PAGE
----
Since his mother had retained all the late Sir William’s estates as a jointure, it was not until his grandfather died that Robert Plumpton actually gained possession of any family property in Yorkshire. The survival of his widowed grandmother, Isabel, who enjoyed a life interest in the manor of Plumpton, further reduced his inheritance, but he was at least henceforward able to count upon additional revenues in the order of £20 a year from the manors of Idle, Nesfield and Steeton.6 Furthermore, in May 1408, the King decided to encourage Robert by transferring to him the handsome annuity which his grandfather had previously enjoyed. As we shall see, this confidence was not misplaced, and it was as a committed supporter of the Lacastrian regime (as well as a newly made knight) that Robert was returned to his first Parliament in 1411 by the electors of Yorkshire. While at Westminster he agreed to stand surety for Sir Winslowe Dorstainour as keeper of certain crown property in Northumberland. He may already by then have established a connexion with the King’s half-brother, Henry Beaufort, bishop of Winchester, for in the following summer Beaufort granted him an annual rent of £20 from the manor of Witney in Oxfordshire ‘pour le bon et agreable service’ which he had already performed. The bishop’s close attachment to Henry, prince of Wales, meant that once the latter assumed the throne in 1413, Plumpton was assured of a rather greater share of royal largesse than had previously come his way. He headed the list of electors who returned the Nottinghamshire Members to the first Parliament of the new reign, no doubt helping to secure the presence at Westminster of his wife’s young half-brother, Sir Thomas Rempston II, to whom he was closely attached. He himself represented the county in the Leicester Parliament of April 1414, being rewarded not long afterwards with the stewardship of the duchy of Lancaster lordship of Knaresborough and the constableship of Knaresborough castle. These two posts brought him a substantial salary as well as considerable reserves of local patronage; and he thus found himself in a dominant position in the surrounding area. His influence was further reinforced in October 1415 when John, duke of Bedford, a younger brother of Henry V, retained him for life at a fee of 20 marks p.a. to serve both in peace and war. It is, therefore, hardly surprising that he was able to negotiate a very favourable marriage contract for his 12-year-old son, William, who, in January 1416, was betrothed to Elizabeth, the daughter of Sir Brian Stapleton*. The latter promised to pay 360 marks to Plumpton, whose part of the bargain involved the settlement of an estate worth 20 marks p.a. in Kinoulton upon the couple, as well as the surrender of securities in case of any disputed title. The two men were, in fact, returned together to Parliament shortly afterwards (along with Sir Thomas Rempston II, who again represented Nottinghamshire). Like Sir Robert, Stapleton was closely connected with the duke of Bedford, whose influence lay behind the choice of his stepfather, Sir Richard Redmayne, as Speaker of the Commons in 1415, and his appointment as sheriff of Yorkshire soon afterwards. Redmayne no doubt used his official authority to secure the election of both Plumpton and Stapleton as shire knights, although their friendship came to an abrupt end when Stapleton died in France in 1417.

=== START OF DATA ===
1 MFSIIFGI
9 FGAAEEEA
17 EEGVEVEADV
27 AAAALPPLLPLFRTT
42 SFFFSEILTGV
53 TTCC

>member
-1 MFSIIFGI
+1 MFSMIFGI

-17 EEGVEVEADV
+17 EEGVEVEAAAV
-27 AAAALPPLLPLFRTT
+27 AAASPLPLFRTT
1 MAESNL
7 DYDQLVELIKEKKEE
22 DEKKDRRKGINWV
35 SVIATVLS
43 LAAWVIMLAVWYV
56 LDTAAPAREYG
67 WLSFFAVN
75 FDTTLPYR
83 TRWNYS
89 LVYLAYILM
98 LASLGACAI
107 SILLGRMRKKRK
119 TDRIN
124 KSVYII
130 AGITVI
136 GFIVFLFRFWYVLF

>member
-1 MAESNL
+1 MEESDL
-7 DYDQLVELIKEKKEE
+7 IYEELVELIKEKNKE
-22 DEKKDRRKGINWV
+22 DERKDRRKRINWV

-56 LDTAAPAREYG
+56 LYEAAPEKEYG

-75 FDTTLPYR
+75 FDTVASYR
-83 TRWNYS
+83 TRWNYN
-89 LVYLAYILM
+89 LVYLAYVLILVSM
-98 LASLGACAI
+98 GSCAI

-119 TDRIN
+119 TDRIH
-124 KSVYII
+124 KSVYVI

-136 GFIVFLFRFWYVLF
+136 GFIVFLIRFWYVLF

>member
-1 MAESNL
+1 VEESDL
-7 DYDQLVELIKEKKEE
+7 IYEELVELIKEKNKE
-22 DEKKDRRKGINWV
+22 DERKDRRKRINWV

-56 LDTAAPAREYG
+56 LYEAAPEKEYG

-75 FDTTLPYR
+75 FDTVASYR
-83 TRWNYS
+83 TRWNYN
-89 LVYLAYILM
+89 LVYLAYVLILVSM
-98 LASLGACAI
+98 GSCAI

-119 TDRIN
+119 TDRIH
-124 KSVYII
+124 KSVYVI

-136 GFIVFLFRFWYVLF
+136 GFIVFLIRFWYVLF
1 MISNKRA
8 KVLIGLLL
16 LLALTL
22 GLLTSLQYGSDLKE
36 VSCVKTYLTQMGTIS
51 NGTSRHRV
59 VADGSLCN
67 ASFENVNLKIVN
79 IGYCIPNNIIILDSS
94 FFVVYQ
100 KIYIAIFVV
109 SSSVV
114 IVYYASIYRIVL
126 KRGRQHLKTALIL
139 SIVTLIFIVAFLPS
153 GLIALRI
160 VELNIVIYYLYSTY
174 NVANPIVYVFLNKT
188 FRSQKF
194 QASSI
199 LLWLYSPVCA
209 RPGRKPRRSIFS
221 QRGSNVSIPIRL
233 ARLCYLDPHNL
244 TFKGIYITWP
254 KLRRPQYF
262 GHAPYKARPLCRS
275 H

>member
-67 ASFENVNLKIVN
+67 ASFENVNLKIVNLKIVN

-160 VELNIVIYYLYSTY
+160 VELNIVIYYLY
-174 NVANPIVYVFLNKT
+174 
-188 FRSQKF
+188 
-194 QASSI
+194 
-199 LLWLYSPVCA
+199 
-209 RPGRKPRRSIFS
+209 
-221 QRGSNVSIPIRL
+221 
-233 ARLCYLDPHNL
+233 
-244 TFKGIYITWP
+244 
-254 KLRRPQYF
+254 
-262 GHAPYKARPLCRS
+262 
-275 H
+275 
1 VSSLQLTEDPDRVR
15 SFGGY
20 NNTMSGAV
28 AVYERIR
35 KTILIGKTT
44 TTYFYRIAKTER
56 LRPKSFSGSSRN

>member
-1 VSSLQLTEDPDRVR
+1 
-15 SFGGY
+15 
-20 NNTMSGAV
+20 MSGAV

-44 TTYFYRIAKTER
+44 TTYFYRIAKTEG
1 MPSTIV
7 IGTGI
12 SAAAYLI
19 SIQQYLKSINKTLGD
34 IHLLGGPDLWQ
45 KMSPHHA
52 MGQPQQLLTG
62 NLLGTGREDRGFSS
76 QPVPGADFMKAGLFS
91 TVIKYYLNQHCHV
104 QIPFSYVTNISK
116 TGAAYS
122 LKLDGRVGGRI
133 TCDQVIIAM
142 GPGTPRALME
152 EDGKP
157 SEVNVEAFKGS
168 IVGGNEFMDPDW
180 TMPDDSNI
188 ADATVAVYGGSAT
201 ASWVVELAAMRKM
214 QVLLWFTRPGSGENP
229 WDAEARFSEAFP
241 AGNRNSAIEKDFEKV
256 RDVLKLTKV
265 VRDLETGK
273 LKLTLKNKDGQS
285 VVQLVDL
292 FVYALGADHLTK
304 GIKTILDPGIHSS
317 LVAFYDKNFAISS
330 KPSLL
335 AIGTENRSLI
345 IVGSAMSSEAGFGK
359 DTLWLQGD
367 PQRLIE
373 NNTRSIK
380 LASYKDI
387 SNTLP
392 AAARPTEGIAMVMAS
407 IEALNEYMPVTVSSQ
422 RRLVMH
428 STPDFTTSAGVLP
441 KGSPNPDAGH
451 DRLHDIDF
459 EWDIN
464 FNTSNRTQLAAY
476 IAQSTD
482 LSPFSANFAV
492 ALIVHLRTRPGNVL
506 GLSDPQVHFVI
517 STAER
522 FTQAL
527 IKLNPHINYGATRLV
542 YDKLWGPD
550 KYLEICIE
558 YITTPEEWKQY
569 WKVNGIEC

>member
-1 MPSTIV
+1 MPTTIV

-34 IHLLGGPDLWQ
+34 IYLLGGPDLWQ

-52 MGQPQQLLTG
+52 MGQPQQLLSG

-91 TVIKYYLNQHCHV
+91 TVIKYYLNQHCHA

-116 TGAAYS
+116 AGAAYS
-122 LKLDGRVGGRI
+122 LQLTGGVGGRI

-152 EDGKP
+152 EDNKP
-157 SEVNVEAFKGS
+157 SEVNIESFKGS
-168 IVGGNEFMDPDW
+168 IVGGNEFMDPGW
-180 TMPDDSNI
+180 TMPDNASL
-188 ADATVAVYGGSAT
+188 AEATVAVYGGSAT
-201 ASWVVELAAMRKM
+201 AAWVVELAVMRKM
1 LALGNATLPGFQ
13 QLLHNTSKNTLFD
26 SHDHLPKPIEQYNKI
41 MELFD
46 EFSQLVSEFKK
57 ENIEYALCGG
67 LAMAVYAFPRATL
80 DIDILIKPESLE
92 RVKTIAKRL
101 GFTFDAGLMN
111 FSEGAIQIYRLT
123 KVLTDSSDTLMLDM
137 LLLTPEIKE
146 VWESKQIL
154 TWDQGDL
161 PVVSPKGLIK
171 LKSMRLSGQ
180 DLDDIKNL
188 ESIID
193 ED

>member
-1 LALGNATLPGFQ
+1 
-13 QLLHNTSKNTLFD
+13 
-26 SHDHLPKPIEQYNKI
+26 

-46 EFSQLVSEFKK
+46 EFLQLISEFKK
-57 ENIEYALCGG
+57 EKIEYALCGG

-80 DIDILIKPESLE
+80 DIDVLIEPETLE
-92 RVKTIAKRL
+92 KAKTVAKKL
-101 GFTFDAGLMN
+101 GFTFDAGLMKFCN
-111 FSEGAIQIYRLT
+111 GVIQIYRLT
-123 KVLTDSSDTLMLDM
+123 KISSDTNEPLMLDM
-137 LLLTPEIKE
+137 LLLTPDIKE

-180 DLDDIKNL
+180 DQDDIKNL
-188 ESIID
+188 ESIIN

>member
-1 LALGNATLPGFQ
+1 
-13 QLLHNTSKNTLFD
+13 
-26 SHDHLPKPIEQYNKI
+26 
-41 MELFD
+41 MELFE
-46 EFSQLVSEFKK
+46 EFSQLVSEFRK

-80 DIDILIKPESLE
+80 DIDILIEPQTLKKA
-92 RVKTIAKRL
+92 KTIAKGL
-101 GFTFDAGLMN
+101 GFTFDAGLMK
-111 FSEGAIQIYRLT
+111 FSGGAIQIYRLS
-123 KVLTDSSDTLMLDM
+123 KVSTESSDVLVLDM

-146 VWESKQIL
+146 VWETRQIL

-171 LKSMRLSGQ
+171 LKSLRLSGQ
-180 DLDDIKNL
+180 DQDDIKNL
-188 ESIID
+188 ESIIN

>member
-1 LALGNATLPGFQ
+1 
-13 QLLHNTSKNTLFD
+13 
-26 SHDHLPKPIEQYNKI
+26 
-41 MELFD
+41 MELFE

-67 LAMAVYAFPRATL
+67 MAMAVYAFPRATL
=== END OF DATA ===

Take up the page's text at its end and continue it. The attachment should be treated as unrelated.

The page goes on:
Already aware of the need to make provision for his younger children in the event of his own death, Sir Robert now placed his Yorkshire estates in the hands of trustees, among whom was Henry, Lord Fitzhugh, the King’s chamberlain and treasurer of the Exchequer, under whose command he left Southampton, in April 1418, to take part in Henry V’s reduction of Normandy. Just before his departure he arranged for annuities of 20 marks each to be settled upon his two younger sons; and he also set aside sums for the marriage of his daughters. He was, indeed, still in France, when, in June 1419, a contract was drawn up for the betrot